Geraldine Hoff Doyle, AKA Rosie the Riveter, has died at 86.
Geraldine Hoff Doyle, the inspiration for “Rosie the Riveter,” died on Sunday at the age of 86 due to complications from arthritis, the Washington Post reports.
Rosie’s story began in the 1940s, when a photographer snapped Geraldine Hoff Doyle’s photograph in an Ann Arbor manufacturing plant during World War II, the 17-year-old had no clue she’d inspire many others to contribute to the nation’s war effort.
Ms. Doyle said it took over 40 years for her to find out that her picture from that photograph had been used on the illustrated “We Can Do It!” poster urging women to take on jobs typically held by the men fighting battles in Europe and the Pacific.
Ms. Doyle died Sunday in Lansing at age 86. A memorial service is set for Jan. 8.
“She was definitely one of the Rosies,” said Sandy Soifer, executive director of the Michigan Women’s Historical Center and Hall of Fame, in making reference to the fictional “Rosie the Riveter.” Which was the name given to women employed in plants during WWII.
The picture of the headscarf-wearing woman with the flexed bicep underneath a rolled-up shirt sleeve helped prompt lots of daughters, sisters and mothers to trade in the tools of household chores for those of production and take jobs in plants across Michigan and the country.
“It’s our belief that she is the actual model for the illustration that’s most often used in the posters and on the products,” added Soifer.
Ms. Doyle told the Lansing State Journal in 2002 that she had no idea the illustrated face on the poster commissioned by the U.S. War Production Coordinating Committee was her own until 1984, when she saw a reproduction of it in a magazine.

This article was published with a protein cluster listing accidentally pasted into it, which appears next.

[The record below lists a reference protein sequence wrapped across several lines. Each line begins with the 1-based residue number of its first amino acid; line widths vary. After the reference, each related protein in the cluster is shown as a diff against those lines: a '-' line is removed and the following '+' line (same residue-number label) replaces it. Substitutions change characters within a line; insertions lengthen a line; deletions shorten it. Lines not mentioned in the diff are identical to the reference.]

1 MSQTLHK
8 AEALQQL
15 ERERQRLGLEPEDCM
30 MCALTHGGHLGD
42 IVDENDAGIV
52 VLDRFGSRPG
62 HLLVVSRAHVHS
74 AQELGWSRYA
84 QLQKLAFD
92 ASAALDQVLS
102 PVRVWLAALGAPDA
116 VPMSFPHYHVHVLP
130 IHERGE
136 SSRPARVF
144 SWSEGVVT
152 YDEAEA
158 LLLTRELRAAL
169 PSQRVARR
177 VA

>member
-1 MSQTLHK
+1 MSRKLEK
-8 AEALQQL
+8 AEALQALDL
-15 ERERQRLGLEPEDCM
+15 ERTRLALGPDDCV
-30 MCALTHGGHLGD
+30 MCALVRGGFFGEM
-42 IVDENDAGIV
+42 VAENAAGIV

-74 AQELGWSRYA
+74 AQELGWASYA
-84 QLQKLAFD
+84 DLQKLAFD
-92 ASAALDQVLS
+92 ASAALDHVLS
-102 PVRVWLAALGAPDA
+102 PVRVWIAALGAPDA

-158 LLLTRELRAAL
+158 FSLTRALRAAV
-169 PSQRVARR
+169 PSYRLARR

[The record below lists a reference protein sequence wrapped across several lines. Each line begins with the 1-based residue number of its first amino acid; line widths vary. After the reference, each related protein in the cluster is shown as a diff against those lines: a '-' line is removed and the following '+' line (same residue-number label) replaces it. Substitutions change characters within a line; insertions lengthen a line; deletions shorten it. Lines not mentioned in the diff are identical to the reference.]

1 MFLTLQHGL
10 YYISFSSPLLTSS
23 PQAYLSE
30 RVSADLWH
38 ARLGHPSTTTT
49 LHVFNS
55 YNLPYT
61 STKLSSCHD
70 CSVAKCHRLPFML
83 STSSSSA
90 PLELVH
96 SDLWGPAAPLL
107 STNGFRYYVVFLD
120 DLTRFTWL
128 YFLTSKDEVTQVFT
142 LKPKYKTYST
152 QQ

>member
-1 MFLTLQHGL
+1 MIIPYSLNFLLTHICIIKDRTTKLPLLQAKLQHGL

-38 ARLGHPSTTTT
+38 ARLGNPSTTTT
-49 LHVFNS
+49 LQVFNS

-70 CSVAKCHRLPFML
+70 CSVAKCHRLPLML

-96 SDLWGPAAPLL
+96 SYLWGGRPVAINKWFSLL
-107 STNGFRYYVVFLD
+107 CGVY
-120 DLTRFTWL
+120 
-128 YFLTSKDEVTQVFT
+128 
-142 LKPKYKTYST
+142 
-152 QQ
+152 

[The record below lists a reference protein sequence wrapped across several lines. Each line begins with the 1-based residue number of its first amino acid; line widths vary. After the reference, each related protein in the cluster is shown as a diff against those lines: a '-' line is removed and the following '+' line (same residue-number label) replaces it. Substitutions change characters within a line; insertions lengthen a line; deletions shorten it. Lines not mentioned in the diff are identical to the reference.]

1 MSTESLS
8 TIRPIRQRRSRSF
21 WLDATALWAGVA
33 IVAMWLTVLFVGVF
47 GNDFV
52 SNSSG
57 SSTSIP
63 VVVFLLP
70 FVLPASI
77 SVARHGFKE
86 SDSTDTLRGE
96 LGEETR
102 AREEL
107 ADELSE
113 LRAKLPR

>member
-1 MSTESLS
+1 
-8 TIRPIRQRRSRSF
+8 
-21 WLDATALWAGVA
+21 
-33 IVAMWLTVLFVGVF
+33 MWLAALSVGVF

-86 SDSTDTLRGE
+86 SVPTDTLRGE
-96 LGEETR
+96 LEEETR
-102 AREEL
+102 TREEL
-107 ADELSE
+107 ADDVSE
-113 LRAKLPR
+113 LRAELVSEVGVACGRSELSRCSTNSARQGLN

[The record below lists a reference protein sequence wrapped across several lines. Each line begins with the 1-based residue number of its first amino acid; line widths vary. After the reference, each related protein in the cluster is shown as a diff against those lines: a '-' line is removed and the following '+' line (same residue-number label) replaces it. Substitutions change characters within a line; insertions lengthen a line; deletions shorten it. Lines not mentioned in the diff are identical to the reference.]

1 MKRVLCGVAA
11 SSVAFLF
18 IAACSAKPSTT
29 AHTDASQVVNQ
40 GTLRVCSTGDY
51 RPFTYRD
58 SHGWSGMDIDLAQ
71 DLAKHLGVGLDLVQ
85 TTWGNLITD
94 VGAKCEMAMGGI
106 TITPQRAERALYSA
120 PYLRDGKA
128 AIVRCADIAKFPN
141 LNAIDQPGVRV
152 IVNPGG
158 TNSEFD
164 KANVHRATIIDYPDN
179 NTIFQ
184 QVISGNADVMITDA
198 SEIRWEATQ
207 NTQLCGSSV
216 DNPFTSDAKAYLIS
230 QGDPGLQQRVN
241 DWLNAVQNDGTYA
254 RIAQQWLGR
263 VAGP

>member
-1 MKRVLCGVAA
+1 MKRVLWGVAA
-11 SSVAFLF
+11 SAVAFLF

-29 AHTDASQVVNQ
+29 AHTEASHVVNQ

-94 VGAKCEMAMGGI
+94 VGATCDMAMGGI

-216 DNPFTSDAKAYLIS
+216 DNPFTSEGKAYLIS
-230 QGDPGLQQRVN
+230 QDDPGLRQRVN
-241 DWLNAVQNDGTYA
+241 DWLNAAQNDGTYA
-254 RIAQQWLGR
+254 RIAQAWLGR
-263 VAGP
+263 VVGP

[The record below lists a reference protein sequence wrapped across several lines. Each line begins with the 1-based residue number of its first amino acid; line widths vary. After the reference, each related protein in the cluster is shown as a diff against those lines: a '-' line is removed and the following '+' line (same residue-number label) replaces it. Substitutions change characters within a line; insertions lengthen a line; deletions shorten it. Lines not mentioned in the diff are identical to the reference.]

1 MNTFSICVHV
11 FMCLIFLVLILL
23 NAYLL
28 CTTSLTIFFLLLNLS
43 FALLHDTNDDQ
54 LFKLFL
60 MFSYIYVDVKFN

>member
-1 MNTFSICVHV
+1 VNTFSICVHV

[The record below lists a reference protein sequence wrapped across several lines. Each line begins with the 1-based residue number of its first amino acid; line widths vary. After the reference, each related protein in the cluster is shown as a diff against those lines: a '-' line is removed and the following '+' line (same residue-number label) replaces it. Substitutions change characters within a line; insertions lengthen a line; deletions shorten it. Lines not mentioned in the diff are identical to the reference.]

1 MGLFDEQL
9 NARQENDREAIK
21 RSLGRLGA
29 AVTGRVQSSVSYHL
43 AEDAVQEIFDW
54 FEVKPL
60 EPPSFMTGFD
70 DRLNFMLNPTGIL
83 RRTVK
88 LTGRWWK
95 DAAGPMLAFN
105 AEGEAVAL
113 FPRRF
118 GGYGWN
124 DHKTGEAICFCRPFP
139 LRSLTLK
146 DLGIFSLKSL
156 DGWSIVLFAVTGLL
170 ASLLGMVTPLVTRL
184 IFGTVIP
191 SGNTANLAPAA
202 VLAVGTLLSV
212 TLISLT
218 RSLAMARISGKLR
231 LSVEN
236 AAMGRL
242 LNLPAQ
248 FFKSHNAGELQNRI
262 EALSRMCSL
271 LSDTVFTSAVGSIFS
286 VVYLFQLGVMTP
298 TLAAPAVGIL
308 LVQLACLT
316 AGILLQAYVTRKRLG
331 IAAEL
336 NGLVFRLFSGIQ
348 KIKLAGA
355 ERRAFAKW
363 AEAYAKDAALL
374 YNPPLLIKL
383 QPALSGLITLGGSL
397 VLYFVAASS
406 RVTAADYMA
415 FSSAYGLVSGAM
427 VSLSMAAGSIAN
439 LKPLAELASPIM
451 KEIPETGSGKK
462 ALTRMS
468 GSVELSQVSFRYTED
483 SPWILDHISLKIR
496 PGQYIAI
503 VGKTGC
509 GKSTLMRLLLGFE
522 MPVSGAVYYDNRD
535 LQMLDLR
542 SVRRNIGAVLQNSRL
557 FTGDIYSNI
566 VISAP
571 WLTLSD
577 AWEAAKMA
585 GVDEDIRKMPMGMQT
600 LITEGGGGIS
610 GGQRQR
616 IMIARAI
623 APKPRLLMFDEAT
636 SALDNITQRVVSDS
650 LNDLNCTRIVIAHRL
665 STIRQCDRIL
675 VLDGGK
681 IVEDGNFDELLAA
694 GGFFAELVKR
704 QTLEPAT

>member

The forgotten photograph was taken in 1942 at a metal pressing plant about 33 miles southwest of Detroit.
“There were other Rosies. She said she was the model for that poster,” said Gladys Beckwith, former director of the Michigan Women’s Historical Center and Hall of Fame.
The poster was “symbolic of an active woman who was taking an active part in the war effort, and it was empowering for a woman to see that,” Beckwith said.
“Rosie the Riveter” was the title of a popular 1940s song. Like the woman in the “We Can Do It!” poster, a woman holding a rivet gun in a Norman Rockwell painting was called “Rosie the Riveter.”
Doyle quit after just one week at the factory where her picture was made famous. “She later married a dentist and raised a family in Lansing, Mich.
Mrs. Doyle was unaware of the poster’s existence until 1982, when, while thumbing through a magazine, she saw a photograph of it and recognized herself. Her daughter said that the face on the poster was her mother’s, but that the muscles were not.
“She didn’t have big, muscular arms,” [her daughter Stephanie] Gregg said. “She was 5-foot-10 and very slender. She was a glamour girl. The arched eyebrows, the beautiful lips, the shape of the face — that’s her.”
Doyle is survived by five children, 18 grandchildren and 25 great-grandchildren.